Do you want to dive into a tech topic that puts marketers and sales representatives to sleep faster than a dose of Ambien? We’re about to talk about how a forward domain name system (DNS) lookup can help your business-to-business (B2B) company capitalize on a reverse DNS (rDNS) lookup.
Are you still fully awake? If that last sentence didn’t knock you out, then maybe you can make it through this.
To be fair, it’s super important information — just maybe avoid operating any heavy machinery until we’re done.
Let’s get down to the nitty-gritty, immediately, before you change your mind:
With a forward DNS lookup, the DNS is queried for the IP address of a certain hostname.
A reverse DNS is exactly what you’d expect. It’s where the hostname of a certain IP address is queried.
So how does reverse dns lookup work? Basically, a reverse DNS lookup returns the hostname of an IP address.
Information about where an IP address came from is useful to B2B companies in particular. When they can track who visits their website, they can translate that data into sales prospects.
Knowing who’s looking at what you have to offer is the kind of information Tinder charges a premium for.
What does a reverse DNS lookup tool do?
Unlike a chainsaw (which does not saw chains), a reverse DNS lookup tool does exactly what you’d expect it to.
It allows you to perform reverse IP lookup.
Of course, it does a little bit more than that. A reverse DNS lookup tool provides additional information, such as the country and city the IP address is attached to.
Not a believer? Try it yourself.
Results for your DNS lookup
What is your IP address
You can use the form above to make reverse DNS lookups. Type in an IP address (for example 126.96.36.199) and press enter and the tool will make a reverse DNS lookup and return the name record for that IP address.
Want to see this kind of data for all of your website visitors? Leadfeeder is a reverse DNS tool that can show you every company that is visiting your website. Simply connect your Google Analytics and install the Leadfeeder Tracker script to see the companies visiting your site. Get started with a 14 day free trial.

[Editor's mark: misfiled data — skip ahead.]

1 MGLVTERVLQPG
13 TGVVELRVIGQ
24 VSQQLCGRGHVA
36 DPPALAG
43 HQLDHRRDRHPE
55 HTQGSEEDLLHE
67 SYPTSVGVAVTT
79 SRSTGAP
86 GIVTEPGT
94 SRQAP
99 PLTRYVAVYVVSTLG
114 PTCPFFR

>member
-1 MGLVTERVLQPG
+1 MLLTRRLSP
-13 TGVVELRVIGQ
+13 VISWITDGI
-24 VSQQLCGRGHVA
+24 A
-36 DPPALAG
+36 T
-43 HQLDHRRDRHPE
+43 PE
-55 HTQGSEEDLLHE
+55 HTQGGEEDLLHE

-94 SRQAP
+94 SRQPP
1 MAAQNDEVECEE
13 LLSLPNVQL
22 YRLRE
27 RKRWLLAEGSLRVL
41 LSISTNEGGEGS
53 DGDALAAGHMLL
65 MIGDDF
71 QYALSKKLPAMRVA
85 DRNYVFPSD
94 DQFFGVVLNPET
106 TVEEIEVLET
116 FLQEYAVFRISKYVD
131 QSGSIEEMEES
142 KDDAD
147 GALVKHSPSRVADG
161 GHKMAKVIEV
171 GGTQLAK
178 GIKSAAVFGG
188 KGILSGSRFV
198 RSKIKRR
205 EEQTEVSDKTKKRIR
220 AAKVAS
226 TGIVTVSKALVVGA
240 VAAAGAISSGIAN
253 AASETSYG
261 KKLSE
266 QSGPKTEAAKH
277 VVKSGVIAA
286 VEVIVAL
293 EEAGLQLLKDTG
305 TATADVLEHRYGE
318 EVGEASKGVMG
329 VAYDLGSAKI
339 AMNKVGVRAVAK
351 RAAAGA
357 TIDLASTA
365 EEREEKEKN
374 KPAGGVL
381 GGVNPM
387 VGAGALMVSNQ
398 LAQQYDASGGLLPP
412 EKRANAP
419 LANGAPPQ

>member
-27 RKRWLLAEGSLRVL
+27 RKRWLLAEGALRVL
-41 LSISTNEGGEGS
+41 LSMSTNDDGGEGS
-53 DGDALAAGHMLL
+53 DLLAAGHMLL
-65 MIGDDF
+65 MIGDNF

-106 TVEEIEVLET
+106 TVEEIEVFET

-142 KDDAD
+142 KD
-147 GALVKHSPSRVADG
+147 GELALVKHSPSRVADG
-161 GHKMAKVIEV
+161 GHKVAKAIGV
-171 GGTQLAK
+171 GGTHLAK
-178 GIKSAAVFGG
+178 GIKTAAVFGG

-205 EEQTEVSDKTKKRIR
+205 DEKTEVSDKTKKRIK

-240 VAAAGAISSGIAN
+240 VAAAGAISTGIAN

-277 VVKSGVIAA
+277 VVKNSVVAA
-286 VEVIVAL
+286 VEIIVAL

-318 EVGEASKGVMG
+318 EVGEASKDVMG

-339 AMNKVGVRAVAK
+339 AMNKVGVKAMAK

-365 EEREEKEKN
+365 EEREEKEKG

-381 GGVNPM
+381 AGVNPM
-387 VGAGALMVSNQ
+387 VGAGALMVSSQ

What is reverse DNS in laymans terms
You can use the above form to do reverse DNS lookups.
Type in an IP address (for example, 188.8.131.52) and press enter. The tool will perform a reverse DNS lookup and return the name record for that IP address.
If you’re operating a B2B business, there’s a huge advantage to knowing what companies are accessing your website — these are the people who are most likely buying what you’re selling.
According to a 2018 report by CSO Insights, more than 70 percent of B2B purchasers know exactly what they need before they reach out to a sales representative.
On top of that, nearly half of B2B purchasers have already identified a specific solution for their pain point before getting in touch.
When you identify a B2B buyer early in the process, you have a chance to swoop in with a solution (your solution). Even if it’s not a product the purchaser has fully embraced — yet.
So, you want to see this kind of data for all of your website visitors? Of course, you do. You’re not opposed to making money — this is America, after all (or whatever country you’re in).
Leadfeeder offers a reverse DNS tool that can show you every company that is visiting your website.
Simply install the Leadfeeder Tracker script to see the companies visiting your site. Get your toes wet (with leads) with a 14-day free trial.
Breaking down reverse DNS so your sales team gets it
Whenever you navigate to a certain webpage, your browser checks for the IP address of that domain name and uses that address to find the correct page.
All right, buckle up — we’re about to get into the types of acronyms and phrases Silicon Valley bros use to trick rich people out of venture capital.
DNS stands for Domain Name System. It’s an address list of computers connected to the internet
If you go to Google, you’ll ask the DNS where the company is located online.
Just as you would use a Rolodex to find an address in real life. Just kidding, no one uses a Rolodex in real life.
What you can’t do with a Rolodex is find a person’s name by searching their address.
However, thanks to the digital revolution, reverse DNS (rDNS) lookup now lets you find someone’s name based on their (internet) address.